There is no longer any point in debating the reality of global warming (or, if you prefer to be politically correct, climate change). The handwriting is on the wall: 2012 was the hottest year on record and the polar ice caps are melting at an alarmingly fast rate. Then there’s the new research report from the University of Cambridge, which says that the thawing of the Arctic permafrost layer could trigger the release of billions of tons of methane into the atmosphere, accelerating the dire consequences of climate change.
I was pleased to learn that ALA Council recently discussed whether to pull ALA investments out of Big Oil and Big Coal and put the money into Big Wind and Big Sun. The feasibility study that was done by the ALA brass gave the inevitable recommendation that this would be a big money loser and would put ALA behind a financial eightball, which led to the resolution’s defeat.
I hope that Council members who are concerned about global warming will continue that conversation, if for no other reason than to raise awareness. No one is under any illusion that ALA’s withdrawal of funds will impact the world economy, but the publicity that would result would be significant.
I’m not sure when the phrase “long-term strategic planning” became the management fad du jour, but it was before all the gurus realized that because of the rapid change in digital technology it was impossible to plan from month to month, let alone five years out. However, climate change redefines what the term should mean to us.
Library school gurus are telling us that libraries’ mission is now about information dissemination and no longer about reading and collections. Well, what’s more important to disseminate than the research on global warming? And nothing would disseminate that information better than a large information-industry organization like ALA ending its fiscal support of fossil fuels.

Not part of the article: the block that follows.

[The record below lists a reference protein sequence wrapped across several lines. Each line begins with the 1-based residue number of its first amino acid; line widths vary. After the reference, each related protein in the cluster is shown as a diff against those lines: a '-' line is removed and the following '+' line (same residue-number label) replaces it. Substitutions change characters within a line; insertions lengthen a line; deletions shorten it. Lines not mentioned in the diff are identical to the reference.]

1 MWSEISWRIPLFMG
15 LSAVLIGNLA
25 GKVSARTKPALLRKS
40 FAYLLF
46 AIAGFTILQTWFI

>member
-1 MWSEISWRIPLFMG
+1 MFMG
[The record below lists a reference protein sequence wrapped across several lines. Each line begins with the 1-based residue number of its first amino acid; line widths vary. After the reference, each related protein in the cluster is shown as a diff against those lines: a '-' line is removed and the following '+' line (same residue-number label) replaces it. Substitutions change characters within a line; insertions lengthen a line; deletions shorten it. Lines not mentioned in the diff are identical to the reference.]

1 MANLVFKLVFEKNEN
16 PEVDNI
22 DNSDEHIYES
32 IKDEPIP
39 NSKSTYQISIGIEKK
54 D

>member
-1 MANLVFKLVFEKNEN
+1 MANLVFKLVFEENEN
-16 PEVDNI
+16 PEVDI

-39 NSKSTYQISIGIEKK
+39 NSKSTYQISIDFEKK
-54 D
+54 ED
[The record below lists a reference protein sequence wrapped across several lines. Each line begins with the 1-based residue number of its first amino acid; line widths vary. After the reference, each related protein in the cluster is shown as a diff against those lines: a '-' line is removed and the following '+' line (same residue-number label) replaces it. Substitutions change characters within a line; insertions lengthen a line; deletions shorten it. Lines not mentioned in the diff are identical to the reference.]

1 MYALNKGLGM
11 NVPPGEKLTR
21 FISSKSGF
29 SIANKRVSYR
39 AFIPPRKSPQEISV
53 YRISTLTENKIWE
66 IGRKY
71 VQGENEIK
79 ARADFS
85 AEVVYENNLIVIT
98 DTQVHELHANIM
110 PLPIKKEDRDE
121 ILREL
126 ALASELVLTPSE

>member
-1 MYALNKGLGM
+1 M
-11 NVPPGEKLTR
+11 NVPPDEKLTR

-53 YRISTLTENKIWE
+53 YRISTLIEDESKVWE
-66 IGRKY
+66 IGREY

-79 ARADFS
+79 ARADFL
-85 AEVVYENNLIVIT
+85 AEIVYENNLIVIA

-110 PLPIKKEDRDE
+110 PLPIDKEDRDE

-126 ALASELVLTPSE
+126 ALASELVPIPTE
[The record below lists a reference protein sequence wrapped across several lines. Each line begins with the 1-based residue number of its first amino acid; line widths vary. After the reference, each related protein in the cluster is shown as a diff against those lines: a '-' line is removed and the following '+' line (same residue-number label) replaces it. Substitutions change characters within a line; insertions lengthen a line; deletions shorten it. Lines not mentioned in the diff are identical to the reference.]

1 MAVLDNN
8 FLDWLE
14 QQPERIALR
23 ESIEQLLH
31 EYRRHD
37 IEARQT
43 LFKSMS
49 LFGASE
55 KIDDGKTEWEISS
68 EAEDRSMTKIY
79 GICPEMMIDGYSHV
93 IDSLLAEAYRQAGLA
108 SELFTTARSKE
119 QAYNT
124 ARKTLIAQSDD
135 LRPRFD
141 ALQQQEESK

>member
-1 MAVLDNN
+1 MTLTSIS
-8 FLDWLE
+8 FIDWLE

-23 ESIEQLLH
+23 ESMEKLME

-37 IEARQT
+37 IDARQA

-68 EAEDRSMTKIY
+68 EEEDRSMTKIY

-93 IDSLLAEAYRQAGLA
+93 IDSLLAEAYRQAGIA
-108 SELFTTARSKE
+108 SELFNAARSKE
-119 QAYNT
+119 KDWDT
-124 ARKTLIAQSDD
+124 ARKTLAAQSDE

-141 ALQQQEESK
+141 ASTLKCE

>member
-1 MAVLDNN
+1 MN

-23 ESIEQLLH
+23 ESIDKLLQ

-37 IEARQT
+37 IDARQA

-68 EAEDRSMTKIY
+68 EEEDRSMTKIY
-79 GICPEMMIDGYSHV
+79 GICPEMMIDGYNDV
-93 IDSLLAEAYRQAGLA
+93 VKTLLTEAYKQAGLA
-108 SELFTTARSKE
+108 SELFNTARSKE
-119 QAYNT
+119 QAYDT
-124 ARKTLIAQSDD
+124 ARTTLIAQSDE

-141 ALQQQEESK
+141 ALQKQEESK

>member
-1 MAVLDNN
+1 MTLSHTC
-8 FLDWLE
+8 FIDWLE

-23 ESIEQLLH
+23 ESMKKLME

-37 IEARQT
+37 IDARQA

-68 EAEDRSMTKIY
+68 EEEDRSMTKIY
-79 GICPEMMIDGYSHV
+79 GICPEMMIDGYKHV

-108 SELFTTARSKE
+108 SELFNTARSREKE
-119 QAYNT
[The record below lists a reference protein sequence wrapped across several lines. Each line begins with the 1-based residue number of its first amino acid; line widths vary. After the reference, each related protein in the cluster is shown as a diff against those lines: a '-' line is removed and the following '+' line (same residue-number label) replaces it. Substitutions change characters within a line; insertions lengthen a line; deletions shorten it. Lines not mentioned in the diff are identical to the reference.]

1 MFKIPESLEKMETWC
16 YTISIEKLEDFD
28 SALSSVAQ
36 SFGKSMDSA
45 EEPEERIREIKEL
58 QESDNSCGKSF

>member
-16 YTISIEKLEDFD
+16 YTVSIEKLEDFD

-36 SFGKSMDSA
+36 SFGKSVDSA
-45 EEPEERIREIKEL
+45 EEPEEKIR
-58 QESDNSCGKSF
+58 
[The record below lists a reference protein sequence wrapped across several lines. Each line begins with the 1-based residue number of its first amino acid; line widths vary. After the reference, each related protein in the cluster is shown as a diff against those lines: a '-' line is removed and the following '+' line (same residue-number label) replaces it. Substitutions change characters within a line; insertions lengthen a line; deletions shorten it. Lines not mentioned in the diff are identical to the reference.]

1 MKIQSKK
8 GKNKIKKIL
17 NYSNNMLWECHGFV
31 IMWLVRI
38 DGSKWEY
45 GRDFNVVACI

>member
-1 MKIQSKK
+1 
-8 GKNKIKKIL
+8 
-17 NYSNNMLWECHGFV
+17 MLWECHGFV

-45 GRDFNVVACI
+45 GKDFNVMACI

What can local libraries do? Three things: (1) provide easy access to the latest research on global warming and highlight this research through public programming; (2) investigate how to make your library buildings less reliant on fossil fuels (the library where I am a trustee is involved in a project that will convert 85% of our electrical use from fossil fuels to solar power); and (3) begin building print resources on basic apocalyptic survival skills.
Given the high probability that the world’s major economic powers will continue to ignore the warning signs of impending doom, we can anticipate a global apocalypse within the next 50 years that will involve violent storms, raging fires, the rapid spread of disease, drought, famine, rising seas, flooding, and wars over water supplies. High-tech systems will erode and then die.
What’s the good news? Libraries will be needed as never before. Survivors will have to rely upon long-lost skills (farming, animal husbandry, carpentry) to stay alive. Lucky are the people who will have a library nearby to help them learn those skills.
WILL MANLEY has furnished provocative commentary on librarianship for more than 30 years and has written nine books on the lighter side of library science. Contact him at wmanley7[at]att.net.